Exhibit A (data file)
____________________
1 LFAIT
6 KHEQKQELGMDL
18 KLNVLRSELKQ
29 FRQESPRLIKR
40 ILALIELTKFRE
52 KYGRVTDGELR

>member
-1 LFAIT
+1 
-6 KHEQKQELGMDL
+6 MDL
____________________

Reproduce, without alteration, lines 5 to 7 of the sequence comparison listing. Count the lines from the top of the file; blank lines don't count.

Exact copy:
40 ILALIELTKFRE
52 KYGRVTDGELR

>member